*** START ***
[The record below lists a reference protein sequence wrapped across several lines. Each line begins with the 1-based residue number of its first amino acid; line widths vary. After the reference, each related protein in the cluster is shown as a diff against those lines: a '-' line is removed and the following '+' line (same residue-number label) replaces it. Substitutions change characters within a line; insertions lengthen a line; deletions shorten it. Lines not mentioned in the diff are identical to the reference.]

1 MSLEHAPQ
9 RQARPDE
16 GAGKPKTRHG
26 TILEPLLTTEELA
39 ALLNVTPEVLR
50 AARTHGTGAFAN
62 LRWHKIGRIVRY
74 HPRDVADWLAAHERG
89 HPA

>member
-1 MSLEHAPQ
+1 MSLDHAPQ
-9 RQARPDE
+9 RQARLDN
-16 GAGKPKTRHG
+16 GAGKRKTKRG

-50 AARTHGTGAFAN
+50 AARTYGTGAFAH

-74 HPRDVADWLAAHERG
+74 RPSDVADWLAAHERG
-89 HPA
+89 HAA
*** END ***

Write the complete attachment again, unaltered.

[The record below lists a reference protein sequence wrapped across several lines. Each line begins with the 1-based residue number of its first amino acid; line widths vary. After the reference, each related protein in the cluster is shown as a diff against those lines: a '-' line is removed and the following '+' line (same residue-number label) replaces it. Substitutions change characters within a line; insertions lengthen a line; deletions shorten it. Lines not mentioned in the diff are identical to the reference.]

1 MSLEHAPQ
9 RQARPDE
16 GAGKPKTRHG
26 TILEPLLTTEELA
39 ALLNVTPEVLR
50 AARTHGTGAFAN
62 LRWHKIGRIVRY
74 HPRDVADWLAAHERG
89 HPA

>member
-1 MSLEHAPQ
+1 MSLDHAPQ
-9 RQARPDE
+9 RQARLDN
-16 GAGKPKTRHG
+16 GAGKRKTKRG

-50 AARTHGTGAFAN
+50 AARTYGTGAFAH

-74 HPRDVADWLAAHERG
+74 RPSDVADWLAAHERG
-89 HPA
+89 HAA